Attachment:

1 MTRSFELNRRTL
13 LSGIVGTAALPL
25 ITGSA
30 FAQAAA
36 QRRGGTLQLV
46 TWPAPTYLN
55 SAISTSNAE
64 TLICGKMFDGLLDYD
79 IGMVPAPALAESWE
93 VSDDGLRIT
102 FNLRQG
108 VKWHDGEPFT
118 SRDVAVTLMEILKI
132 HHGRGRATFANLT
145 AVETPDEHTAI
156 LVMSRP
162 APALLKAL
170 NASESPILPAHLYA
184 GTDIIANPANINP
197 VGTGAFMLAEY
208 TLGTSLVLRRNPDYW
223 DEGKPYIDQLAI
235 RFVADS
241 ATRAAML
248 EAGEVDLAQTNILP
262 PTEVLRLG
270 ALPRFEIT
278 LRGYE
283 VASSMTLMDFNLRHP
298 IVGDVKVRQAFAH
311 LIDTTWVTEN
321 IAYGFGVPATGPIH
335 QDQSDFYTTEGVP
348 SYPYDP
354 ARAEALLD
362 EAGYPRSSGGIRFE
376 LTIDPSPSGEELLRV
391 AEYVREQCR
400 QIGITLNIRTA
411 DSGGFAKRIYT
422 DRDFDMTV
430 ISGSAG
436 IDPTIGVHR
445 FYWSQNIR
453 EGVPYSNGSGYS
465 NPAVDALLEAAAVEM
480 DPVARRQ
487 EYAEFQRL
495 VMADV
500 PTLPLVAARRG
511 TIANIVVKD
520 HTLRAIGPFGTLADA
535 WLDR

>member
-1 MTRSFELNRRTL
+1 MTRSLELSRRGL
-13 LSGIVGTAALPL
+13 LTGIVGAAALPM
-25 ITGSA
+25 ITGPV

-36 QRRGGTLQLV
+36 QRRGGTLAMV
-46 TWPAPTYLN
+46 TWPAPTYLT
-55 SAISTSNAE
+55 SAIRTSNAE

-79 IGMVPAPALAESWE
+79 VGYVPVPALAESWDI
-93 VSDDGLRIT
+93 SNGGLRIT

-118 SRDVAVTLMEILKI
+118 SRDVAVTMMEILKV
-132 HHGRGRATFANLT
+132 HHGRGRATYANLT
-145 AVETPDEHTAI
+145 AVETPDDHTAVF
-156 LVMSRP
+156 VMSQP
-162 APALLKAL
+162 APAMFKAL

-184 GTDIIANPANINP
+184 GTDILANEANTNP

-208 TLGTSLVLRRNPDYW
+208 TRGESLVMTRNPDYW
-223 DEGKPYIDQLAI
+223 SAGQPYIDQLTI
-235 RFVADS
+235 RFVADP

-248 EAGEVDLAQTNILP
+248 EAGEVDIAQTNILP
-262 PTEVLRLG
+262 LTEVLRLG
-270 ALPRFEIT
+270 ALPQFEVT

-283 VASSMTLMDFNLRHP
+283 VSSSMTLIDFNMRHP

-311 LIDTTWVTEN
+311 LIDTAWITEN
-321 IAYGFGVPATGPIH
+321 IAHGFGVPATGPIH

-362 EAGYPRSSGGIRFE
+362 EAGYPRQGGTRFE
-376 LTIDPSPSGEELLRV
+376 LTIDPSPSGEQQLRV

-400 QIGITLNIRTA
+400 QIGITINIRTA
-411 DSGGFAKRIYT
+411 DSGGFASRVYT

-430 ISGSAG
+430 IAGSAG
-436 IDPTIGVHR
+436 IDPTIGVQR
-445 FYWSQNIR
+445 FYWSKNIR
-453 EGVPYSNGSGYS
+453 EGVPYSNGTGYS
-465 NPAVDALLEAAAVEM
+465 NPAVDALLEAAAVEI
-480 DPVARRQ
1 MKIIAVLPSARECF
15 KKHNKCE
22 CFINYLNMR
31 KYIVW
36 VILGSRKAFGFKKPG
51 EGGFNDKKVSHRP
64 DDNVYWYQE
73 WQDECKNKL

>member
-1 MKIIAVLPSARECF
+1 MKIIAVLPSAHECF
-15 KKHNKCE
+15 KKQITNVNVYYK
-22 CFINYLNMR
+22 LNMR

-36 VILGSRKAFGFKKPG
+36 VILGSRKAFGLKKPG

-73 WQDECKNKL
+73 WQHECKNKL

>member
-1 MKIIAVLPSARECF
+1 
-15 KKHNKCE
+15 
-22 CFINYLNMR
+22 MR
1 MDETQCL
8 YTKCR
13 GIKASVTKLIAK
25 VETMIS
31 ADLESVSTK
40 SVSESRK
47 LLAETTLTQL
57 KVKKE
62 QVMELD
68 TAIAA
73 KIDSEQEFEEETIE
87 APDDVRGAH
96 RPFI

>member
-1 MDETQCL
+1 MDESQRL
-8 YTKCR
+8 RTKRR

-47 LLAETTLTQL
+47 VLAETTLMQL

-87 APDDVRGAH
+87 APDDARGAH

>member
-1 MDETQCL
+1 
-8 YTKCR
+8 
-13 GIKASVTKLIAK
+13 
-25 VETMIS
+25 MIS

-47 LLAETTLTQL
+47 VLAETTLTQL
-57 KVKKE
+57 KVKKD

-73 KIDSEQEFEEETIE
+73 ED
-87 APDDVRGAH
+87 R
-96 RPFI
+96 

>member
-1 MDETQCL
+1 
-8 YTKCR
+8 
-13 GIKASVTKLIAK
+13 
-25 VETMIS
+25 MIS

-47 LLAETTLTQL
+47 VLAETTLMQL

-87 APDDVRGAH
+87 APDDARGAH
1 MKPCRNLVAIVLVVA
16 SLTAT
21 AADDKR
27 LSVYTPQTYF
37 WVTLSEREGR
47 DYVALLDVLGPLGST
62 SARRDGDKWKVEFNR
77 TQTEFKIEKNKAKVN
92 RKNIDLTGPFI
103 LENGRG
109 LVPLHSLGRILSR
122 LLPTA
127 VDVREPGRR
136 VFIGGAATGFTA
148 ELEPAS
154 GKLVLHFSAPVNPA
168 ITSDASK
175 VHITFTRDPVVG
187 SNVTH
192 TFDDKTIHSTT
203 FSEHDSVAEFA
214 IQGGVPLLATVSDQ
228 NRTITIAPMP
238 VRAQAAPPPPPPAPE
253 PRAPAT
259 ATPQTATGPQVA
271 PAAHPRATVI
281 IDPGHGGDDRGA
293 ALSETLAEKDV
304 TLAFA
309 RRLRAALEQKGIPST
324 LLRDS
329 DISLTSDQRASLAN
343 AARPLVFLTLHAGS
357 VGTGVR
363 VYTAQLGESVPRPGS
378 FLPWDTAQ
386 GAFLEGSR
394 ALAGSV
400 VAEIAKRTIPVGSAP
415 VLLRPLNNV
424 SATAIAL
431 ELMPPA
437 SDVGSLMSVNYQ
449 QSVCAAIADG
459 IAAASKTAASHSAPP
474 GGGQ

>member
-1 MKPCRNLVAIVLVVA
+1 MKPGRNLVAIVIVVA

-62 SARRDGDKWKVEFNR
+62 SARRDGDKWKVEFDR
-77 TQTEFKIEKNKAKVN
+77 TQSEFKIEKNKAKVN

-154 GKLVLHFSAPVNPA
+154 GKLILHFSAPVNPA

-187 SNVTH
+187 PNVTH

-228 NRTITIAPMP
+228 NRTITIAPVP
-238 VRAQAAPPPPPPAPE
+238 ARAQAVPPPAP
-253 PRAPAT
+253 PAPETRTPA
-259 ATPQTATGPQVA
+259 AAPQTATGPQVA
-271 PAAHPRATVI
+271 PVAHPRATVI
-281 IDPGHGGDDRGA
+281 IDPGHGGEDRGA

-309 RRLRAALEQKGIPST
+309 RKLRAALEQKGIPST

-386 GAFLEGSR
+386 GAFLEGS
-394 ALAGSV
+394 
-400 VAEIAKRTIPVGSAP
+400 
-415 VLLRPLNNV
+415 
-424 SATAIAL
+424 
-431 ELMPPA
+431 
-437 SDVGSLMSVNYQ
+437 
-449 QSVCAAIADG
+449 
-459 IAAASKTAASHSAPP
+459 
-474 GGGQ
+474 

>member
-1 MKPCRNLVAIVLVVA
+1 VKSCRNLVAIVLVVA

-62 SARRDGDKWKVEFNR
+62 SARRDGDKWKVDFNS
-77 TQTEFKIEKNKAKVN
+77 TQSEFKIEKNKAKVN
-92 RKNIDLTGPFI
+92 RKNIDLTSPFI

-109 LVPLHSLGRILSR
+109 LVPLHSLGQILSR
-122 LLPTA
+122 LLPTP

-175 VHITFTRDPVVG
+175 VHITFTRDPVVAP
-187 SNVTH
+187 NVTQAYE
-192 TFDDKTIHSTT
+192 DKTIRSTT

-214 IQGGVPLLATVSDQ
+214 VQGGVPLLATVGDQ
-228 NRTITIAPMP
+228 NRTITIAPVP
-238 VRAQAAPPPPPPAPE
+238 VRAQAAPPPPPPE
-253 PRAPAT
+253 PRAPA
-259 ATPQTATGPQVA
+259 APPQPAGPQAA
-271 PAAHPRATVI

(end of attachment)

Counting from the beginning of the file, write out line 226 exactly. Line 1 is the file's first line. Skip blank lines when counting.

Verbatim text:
271 PAAHPRATVI